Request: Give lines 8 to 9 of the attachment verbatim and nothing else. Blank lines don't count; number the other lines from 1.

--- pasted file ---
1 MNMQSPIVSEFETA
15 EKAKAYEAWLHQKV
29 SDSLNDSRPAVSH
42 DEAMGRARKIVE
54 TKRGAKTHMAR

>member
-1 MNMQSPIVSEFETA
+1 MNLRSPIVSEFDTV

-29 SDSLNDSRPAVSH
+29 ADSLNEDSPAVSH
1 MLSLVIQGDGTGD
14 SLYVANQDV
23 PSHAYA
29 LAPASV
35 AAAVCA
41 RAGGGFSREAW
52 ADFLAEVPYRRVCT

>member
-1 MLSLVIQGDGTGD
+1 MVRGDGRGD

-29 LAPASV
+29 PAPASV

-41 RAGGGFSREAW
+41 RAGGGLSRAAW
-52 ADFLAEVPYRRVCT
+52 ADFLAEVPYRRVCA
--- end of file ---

+1 MNLRSPIVSEFDTV

-29 SDSLNDSRPAVSH